Ultimately, in many jurisdictions, the consensus that has prevailed is that alternative delivery mechanisms, involving various forms of partnerships, were eroding the capacity of legislative audit offices to do their job. As was argued when this issue was debated in the Victoria and Queensland parliaments in Australia, it was not about extending audit powers but restoring them. These powers were needed to ensure that the drift of expenditures outside the perimeters of government entities would not prevent audit offices and the legislatures they serve from ensuring that public funds are managed with due diligence (Queensland Parliament, 2011; Doyle et al., 2014).
Finally, an important caveat must be mentioned. The exercise of audit powers, like any powers conferred by a law, are subject to judicial reviews and the resulting jurisprudence (CCAF, 1996). They can be interpreted in a number of ways with respect to who and what can be audited (Supreme Court of Canada, 1989). Follow-the-money mandates are no different and, being relatively recent, will certainly undergo clarifications of their practical application over time.
Table 2 describes some of the new partnerships and innovative delivery mechanisms used by governments and how they may make accountability for public expenditures more challenging from an audit perspective. The table provides examples of situations in which organizations outside the realm of government machinery could receive public funds, play key roles in providing services and building infrastructures, and yet escape the scrutiny of government auditors and parliamentary oversight.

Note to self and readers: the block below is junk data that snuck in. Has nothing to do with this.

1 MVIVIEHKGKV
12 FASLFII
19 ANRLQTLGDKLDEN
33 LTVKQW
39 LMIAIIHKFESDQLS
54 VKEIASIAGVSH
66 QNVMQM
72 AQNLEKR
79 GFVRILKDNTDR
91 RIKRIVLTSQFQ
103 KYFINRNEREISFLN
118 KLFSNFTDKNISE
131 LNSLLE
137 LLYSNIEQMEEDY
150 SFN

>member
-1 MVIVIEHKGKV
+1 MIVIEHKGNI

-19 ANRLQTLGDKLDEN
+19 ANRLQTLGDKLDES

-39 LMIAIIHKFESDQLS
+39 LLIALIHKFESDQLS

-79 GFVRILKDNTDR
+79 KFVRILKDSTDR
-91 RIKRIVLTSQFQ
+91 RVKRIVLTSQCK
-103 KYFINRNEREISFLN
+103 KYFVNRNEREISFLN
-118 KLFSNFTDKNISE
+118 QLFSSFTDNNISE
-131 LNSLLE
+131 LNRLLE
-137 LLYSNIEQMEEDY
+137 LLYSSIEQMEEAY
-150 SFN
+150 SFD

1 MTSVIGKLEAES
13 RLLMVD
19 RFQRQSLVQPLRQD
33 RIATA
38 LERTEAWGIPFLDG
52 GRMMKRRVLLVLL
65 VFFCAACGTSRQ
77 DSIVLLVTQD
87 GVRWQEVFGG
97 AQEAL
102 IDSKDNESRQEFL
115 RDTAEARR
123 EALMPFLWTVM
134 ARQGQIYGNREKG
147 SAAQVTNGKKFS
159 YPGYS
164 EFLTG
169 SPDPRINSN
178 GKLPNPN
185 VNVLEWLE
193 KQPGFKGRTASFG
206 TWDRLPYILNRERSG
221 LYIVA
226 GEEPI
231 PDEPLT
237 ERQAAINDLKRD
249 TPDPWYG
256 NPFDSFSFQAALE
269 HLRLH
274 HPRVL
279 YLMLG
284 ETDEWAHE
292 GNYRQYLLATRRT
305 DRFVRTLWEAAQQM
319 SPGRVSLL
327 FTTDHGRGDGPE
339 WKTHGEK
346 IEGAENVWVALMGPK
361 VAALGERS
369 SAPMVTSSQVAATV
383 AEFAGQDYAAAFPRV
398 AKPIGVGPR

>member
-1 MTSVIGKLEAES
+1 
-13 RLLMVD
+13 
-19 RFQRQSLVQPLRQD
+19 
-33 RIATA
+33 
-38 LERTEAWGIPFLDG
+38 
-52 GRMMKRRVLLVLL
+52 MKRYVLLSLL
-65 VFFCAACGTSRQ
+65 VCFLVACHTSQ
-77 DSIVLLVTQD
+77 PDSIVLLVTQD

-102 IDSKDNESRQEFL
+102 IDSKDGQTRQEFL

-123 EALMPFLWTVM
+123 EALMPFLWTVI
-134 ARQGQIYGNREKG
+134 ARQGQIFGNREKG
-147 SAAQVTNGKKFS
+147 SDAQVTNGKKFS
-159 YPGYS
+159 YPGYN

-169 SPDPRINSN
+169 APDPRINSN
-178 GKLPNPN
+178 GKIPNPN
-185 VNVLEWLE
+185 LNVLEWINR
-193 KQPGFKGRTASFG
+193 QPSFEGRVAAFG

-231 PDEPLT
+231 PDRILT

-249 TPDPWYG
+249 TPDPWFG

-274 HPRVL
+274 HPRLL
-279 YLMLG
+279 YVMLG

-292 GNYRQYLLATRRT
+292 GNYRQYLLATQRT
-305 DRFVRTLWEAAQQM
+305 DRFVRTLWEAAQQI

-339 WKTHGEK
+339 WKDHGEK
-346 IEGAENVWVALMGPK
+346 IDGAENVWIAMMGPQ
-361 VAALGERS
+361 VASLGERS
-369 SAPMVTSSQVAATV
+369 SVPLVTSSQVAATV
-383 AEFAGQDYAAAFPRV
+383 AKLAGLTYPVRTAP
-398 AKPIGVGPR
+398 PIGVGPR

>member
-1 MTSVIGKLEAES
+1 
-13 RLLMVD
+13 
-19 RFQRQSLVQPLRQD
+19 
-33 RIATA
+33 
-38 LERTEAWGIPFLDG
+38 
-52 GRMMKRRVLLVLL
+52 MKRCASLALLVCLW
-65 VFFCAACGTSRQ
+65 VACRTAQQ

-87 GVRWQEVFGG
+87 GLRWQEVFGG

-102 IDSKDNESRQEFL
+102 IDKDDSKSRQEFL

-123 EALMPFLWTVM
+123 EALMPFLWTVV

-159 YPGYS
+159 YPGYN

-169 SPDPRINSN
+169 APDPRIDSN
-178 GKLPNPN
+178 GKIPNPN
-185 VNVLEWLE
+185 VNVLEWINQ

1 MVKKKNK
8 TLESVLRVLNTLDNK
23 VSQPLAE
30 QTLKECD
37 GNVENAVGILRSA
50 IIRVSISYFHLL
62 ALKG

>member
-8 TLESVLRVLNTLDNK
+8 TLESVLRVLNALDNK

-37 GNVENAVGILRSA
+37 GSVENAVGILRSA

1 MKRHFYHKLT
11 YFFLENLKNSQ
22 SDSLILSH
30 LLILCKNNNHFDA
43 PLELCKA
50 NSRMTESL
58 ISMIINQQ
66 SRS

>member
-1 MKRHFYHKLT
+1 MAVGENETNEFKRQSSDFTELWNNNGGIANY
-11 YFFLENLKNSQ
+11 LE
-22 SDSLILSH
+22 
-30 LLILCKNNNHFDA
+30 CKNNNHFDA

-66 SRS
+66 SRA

What Should You Take Into Account When Conducting a Follow-the-Money Audit?
There are not many differences between “regular” performance audits and follow-the-money audits in terms of how they are conducted. However, because the auditees are outside the perimeter of the classical public sector, there are a number of factors that auditors should consider at each phase of the audit process.
Examples of Follow-The-Money Audits
Our research has not identified a large number of audits done using the follow-the-money authorities. There are several reasons for this.
First, although they are widely recognized as being necessary and useful, the power to conduct follow-the-money audits is an extension of what are already extensive mandates to audit government organizations that happen to be among the largest financial and institutional entities in their respective countries or jurisdictions. In many instances, audit offices are already using the bulk of their resources to cover the “traditional” government organizations and activities; resources available for follow-the-money audits may therefore be scarce.
Furthermore, many of the entities that can be covered by a follow-the-money mandate are not necessarily large enough or represent sufficient risk to warrant an audit.
Finally, as some audit offices told us, follow-the-money audits are often the result of allegations by third parties and are not published because they turn into an investigation of fraud or wrongdoing, which can fall under a different legal umbrella (courts of justice or police authorities).
Table 3 provides an overview of a few follow-the-money audits that were conducted in Canada and Australia.
As the public sector has continued to evolve by using an ever-expanding array of alternative delivery mechanisms, involving other jurisdictions, individuals, contractors, private sector corporations and non-profit organizations, audit offices have acquired mandates that allow them to assess how these services are performed and managed even when they are squarely located outside the traditional government organizations. This has helped to reduce the risks presented by loopholes in the accountability for the expenditures of public funds that citizens and their representatives now expect.
Far from resulting in extensive intrusions in areas where public sector auditors were previously excluded, follow-the-money audits have been used selectively and strategically and have contributed to reducing the risks to accountability in situations where Parliament and citizens could have been blindsided after public funds were disbursed to third parties.